Ginger originated in Asia and is an herbaceous plant rich in vitamins and minerals. Its pungent flavor is ideal to enhance the taste of dishes and spice them. This perennial tropical plant is cool and requires a minimum heat of 50 °F. For this reason, it is preferable to cultivate this rhizome in a pot. However, learn how to successfully grow ginger for a bountiful harvest.

Ginger is a vegetable plant, but also a spice. This rhizome is used to flavor dishes thanks to its peppery taste and also has medicinal properties. In order to take advantage of ginger and obtain an organic and abundant harvest, it is important to successfully cultivate this Asian plant.

How to successfully grow ginger and get a rich harvest?

To grow ginger, you need rhizomes, not seeds, because ginger does not produce seeds. The rhizome is an underground stem that bears aerial roots and stems. To achieve an organic harvest, it is important to choose organic rhizomes, which you can find in health food stores. These have not been treated and therefore can easily germinate. These plant roots should also be strong and not wilted or stunted. Also, choose rhizomes that contain multiple growths. Your harvest will be more generous.

To grow your ginger in a pot, it is important to choose a large container that is also deep to encourage root development. For example, you can opt for a planter box that accommodates up to 3 ginger rhizomes per container. To promote drainage and prevent root rot, place clay pebbles at the bottom of the pot. Then fill 3/4 of the pot with a mixture of 2/3 potting soil and 1/3 river sand and lightly press down. Plant the rhizome flat without pressing it completely into the soil. Part of the rhizome should remain visible. Then water and make sure that no water remains in the saucer.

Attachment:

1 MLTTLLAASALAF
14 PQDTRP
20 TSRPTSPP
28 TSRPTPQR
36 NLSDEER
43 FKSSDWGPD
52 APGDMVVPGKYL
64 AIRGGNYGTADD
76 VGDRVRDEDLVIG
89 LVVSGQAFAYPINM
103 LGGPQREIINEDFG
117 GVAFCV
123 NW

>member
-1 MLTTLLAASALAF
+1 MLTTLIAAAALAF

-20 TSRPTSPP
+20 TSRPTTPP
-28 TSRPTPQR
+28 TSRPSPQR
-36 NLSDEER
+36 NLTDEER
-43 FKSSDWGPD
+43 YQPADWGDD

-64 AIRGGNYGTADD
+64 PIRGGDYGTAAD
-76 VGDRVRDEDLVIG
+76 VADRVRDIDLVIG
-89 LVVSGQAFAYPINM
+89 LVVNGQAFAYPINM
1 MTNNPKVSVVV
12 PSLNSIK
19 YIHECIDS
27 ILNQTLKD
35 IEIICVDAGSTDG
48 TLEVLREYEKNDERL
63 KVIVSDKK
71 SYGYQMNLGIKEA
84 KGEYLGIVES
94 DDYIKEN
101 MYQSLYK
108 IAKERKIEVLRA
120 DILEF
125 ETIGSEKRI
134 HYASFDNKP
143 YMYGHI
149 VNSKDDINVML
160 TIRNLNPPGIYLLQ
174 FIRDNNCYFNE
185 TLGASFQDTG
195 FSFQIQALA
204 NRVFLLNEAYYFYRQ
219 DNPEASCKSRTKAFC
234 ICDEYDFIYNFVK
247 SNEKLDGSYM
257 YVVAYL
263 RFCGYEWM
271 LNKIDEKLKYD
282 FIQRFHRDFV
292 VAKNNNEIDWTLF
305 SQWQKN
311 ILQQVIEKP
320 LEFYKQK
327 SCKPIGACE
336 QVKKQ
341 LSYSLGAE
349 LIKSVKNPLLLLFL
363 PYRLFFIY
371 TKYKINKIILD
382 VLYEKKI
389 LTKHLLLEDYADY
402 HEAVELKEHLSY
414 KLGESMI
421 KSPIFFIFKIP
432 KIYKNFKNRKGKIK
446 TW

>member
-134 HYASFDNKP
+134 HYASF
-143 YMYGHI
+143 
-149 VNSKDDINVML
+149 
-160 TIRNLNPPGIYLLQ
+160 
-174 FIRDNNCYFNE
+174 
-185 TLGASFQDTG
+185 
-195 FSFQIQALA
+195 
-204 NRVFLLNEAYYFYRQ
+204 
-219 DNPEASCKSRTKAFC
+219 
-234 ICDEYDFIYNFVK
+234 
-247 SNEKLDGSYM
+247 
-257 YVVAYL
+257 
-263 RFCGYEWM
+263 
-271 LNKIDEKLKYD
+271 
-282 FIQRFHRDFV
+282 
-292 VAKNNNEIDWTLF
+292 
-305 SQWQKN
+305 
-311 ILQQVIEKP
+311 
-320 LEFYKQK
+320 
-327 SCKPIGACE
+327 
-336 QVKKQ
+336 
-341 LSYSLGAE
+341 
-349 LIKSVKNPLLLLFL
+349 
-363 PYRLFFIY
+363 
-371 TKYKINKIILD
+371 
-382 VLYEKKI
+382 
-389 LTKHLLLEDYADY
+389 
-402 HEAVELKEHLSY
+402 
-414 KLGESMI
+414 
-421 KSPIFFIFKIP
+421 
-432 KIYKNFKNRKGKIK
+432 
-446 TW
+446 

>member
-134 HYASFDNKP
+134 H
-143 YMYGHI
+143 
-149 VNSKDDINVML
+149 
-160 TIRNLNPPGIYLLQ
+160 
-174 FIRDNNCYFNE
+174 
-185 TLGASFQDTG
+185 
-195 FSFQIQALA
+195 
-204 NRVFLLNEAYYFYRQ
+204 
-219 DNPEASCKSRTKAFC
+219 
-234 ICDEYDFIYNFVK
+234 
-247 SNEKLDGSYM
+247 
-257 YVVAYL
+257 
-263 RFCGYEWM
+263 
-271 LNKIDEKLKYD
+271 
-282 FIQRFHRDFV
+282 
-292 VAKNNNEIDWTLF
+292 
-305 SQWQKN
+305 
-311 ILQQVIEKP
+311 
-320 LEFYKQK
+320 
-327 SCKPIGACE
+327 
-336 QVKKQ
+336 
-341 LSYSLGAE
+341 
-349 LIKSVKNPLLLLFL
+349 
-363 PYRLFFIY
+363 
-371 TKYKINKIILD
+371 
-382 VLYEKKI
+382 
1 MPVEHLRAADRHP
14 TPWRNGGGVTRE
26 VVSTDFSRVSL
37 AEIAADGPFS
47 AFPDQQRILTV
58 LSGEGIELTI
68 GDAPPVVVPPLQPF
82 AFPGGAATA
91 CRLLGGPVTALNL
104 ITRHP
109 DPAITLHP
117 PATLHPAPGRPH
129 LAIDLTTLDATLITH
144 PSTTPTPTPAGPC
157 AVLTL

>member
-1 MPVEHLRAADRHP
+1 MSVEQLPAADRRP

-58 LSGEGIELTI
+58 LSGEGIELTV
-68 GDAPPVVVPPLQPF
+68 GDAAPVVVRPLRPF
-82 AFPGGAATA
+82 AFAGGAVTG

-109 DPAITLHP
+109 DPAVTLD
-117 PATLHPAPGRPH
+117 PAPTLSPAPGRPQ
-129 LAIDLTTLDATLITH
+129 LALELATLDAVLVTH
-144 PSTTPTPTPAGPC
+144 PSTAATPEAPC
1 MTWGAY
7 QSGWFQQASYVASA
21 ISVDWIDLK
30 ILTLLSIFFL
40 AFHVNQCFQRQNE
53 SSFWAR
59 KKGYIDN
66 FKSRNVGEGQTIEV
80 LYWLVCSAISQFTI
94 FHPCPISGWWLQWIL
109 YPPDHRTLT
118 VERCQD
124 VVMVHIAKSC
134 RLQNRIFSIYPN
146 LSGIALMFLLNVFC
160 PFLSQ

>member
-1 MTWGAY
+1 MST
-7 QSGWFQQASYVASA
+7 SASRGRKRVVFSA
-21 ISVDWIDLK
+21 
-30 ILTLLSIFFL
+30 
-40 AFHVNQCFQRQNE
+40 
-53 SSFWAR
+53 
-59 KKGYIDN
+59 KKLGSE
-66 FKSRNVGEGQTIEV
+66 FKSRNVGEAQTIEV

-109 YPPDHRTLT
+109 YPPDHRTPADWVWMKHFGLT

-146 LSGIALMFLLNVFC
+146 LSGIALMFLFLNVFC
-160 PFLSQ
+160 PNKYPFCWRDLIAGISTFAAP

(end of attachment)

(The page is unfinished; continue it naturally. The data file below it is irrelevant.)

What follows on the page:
After planting the ginger, place the pot in a sunny, warm place and avoid direct sunlight. Note that ginger is a tropical plant that likes heat around 77 °F and constant humidity. If your ginger has not yet developed its roots, it is recommended to water moderately, as even the slightest excess can cause your plant to rot. Wait until the first leaves appear and the stems rise to water the soil more regularly. In fact, it should not stay dry. However, avoid standing water in the saucer or planter.

Ginger grown indoors can be susceptible to scale insect infestations. To avoid this, it is recommended that you aerate your plant as often as possible unless it is cold.  To do this, place your pot in the garden or on the patio for a few hours, especially in the summer when it is not cold. In case of a mealybug infestation, soak a cotton ball in alcohol and run it over the foliage.

When to harvest ginger?

Ginger can be harvested 9-10 months after planting. When you notice green parts of the plant beginning to dry out, you can dig up the rhizomes for consumption. To get a ginger with a lemonier flavor, remember to harvest it after only 6 months of planting. You can also fragment the harvested rhizomes to plant them and make a new crop. However, make sure that each rhizome fragment contains at least one bud.  However, if you respect the needs and requirements of ginger, you will succeed in growing this spice plant and obtain a generous harvest, even without having a green thumb.